Disclaimer: Linguajunkie.com is a participant in the Amazon Services LLC Associates Program, an affiliate advertising program designed to provide a means for sites to earn advertising fees by advertising and linking to amazon.com. It also participates in other affiliate programs, and it earns commission if you purchase using some of the links below at no additional cost to you.

The 5 Types of Language Learning Resources & How to Learn Best

Disclosure: This site contains affiliate links to language learning products. We receive a commission for purchases made via these links, at no cost to you. Thank you.

Hey there. What kind of language resources are out there?

And which should you pick?

And how should you learn with ’em?

In this guide, I offer you no actual product recommendations. Instead, you’re going to find out about the types of resources. What they’re good for. How to use each one. And  how to squeeze the most value (learn a ton of language) out of each one.

But first, let’s start with these points in mind:

  • No one language learning resource will bring you to fluency
  • All resources require time and focus. If you think you can learn while multi-tasking (such as browsing the internet while you listen), you’re
  • All resources require review (and practice). Unless you’re a genius, you won’t remember things on the first or second try.
  • (Almost) all resources can teach you some of the language… if you use them properly.
  • And even the best resources in the world will teach you nothing… if you don’t use them consistently.

language learning resources

1) Language Audio Lessons (and AudioBooks)

Most audio lessons and audiobooks have you listen to a native speaker or two teaching you words, grammar, conversation and maybe a bit of culture. In the past, you’d have CD programs but nowadays, you can just download and/or stream, and listen on your phone. Or you can buy an Audiobook.

So, what’s the deal with audio lessons? What are they good for?

  • Easy to consume. All you have to do is press play and listen.
  • Good for listening practice.
  • Good for memorization if you repeat the audio.
    • So, if a lesson teaches a conversation, you could put that on repeat and memorize it.
  • Good for overall exposure. With any language, you will need to be exposed to all kinds of conversations, so you can handle all kinds of conversations when you’re out in real life.
  • Good for speaking IF… you repeat what you hear.
  • You can learn anywhere: at home on your computer, or on a walk with your phone.

Bad points:

  • If it’s above your level, it won’t be very productive. You won’t get much out of it.
  • Can be too passive. If you’re just listening without engaging with the lessons (not repeating, for example), you may not get much out of it.

How to learn with Audio Lessons

  1. Download the lessons to your device and review the same lesson again and again. The repetition will drill the words and rules into your brain.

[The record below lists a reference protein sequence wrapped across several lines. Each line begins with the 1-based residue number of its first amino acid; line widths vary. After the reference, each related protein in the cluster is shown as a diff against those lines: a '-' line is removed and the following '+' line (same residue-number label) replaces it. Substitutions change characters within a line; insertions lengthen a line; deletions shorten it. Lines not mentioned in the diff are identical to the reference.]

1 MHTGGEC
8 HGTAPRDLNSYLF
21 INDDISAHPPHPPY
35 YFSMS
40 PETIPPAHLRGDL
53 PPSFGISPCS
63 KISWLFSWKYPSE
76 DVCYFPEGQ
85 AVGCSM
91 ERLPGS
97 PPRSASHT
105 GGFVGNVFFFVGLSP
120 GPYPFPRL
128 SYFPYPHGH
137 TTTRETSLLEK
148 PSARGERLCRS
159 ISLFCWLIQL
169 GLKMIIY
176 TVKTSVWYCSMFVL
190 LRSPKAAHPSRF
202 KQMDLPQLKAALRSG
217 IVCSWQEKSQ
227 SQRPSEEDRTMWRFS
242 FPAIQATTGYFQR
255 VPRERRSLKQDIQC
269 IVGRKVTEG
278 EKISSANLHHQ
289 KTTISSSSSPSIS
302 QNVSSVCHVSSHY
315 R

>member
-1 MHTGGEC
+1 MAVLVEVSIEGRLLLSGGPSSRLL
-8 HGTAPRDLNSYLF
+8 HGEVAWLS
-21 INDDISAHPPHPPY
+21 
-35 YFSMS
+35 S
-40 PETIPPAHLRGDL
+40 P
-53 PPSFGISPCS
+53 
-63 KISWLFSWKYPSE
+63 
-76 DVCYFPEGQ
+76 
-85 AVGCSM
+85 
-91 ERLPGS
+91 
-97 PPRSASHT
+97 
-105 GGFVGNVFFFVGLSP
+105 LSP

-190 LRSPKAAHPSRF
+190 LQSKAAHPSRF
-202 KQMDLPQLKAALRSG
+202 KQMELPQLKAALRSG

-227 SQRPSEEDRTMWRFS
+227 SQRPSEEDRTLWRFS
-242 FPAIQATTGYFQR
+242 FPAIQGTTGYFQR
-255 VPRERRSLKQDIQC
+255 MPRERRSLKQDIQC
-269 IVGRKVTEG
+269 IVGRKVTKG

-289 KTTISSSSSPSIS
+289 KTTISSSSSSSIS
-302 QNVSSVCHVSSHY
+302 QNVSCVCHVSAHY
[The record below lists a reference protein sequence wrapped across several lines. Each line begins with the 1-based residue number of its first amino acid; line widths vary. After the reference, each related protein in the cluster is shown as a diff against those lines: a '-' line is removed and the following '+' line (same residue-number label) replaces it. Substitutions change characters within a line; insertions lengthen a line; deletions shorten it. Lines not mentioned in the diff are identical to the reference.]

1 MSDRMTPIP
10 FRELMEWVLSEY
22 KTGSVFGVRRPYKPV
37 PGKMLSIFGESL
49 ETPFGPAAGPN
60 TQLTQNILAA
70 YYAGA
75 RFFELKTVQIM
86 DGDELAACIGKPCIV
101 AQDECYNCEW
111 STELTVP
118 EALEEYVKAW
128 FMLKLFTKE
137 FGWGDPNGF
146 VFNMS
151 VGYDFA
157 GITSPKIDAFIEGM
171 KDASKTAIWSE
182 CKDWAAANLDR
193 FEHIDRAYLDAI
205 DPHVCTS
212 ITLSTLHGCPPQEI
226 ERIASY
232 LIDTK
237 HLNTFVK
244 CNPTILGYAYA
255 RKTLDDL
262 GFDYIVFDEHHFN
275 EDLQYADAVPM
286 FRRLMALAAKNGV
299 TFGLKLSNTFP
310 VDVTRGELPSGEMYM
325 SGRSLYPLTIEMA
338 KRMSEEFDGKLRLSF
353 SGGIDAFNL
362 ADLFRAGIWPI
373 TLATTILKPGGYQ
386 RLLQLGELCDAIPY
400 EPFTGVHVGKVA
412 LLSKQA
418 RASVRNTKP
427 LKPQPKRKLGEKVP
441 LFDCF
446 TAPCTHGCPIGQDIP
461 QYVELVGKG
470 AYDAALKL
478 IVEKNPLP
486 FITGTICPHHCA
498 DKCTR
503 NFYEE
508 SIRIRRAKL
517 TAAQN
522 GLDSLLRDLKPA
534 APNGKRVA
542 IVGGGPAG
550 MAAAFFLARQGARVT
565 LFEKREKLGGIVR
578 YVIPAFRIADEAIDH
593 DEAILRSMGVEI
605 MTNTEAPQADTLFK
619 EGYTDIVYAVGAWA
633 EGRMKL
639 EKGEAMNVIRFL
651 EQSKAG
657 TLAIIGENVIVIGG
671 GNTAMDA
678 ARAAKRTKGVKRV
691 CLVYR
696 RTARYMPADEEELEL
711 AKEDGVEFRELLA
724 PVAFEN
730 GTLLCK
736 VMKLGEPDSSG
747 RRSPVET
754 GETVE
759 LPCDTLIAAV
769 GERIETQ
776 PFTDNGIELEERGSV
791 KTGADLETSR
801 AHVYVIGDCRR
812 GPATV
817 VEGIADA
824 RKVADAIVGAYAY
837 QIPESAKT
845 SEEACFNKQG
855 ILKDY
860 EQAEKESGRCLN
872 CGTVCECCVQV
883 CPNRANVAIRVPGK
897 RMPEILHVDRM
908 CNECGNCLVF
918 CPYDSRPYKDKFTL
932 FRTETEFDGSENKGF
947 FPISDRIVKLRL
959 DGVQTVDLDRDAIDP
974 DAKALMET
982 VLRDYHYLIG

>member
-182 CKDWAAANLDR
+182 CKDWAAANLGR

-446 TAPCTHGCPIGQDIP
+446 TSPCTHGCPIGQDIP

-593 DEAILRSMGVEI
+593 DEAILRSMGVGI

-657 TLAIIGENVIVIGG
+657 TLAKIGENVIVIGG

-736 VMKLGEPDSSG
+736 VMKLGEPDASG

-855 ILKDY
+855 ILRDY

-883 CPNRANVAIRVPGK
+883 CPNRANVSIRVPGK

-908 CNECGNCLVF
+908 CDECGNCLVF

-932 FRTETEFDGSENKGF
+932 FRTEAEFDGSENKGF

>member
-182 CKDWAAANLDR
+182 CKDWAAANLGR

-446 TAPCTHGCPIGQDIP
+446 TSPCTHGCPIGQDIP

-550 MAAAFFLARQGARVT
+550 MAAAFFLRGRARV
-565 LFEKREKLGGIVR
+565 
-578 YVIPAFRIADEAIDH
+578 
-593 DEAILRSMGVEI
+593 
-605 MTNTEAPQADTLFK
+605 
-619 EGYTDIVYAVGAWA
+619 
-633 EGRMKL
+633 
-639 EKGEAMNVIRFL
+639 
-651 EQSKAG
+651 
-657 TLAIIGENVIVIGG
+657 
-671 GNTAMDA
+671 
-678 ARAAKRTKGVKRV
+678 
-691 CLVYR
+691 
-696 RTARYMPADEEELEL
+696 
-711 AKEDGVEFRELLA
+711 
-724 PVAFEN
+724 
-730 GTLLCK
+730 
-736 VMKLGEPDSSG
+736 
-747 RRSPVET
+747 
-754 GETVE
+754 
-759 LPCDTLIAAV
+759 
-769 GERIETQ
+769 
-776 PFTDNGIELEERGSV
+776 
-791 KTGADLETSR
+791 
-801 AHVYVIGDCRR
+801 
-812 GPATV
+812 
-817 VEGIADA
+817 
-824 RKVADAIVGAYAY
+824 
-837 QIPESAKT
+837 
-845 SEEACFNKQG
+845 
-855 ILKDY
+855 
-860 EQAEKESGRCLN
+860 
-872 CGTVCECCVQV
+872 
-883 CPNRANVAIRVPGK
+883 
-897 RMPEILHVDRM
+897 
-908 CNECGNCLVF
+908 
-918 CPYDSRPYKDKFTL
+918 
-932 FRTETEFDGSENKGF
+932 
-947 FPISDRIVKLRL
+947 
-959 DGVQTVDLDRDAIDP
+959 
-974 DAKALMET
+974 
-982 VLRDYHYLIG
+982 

2. Repeat what you hear. That way, you’ll remember better and practice speaking at the same time.
  3. Write down key words and phrases into a notebook.
  4. Don’t be passive. Don’t just listen. Unless you’re reviewing what you already know.
  5. Re-listen to the audio at a slower speed to hear the language better.

2. Video Lessons

Then you have video lessons. You could either watch these on YouTube or via other learning programs.

Good points:

  • Like Audio, Video is easy to consume. Just watch and listen.
  • You can learn anywhere: on your computer or on your smartphone.
  • Video, like audio, is also good listening practice. You get to hear native speakers
  • Good for listening practice.
  • Good for speaking practice, if you repeat out loud.
  • May be good for reading practice the video shows text as well. That is, assuming you know the alphabet for your specific language.
  • As with reading, you can “see” the language on-screen.
    • This is good if you’re learning grammar rules. If you can see rules explained on-screen, it’s a lot easier to understand them. For example, you can see a simple sentence structure and see how the noun, verb and other parts arranged in a sentence.
  • You can repeat and re-watch videos as much as you want.

Bad points:

  • If it’s too entertaining (i.e. you’re watching for fun), you won’t learn much.
    • Shouldn’t learning be fun? To an extent, sure. But if you’re caught up in some video because you’re attracted to the teacher, you won’t learn much. Maybe a few words, but not enough to get good.
    • A good measure of “if you’re learning” is… are you rewinding and noting words down in a notebook? If you’re not… then you’re not there to do work or learn, even if you think you are.
  • Like audio, learning with video can be too passive. Again, unless you’re writing words down, rewinding and repeating, you’re only going to remember one or two measly words.
  • If you’re learning on YouTube, you WILL get distracted and you will lose focus.

How to learn with Video Lessons

  1. Download the lessons to your device and review the same lesson again and again.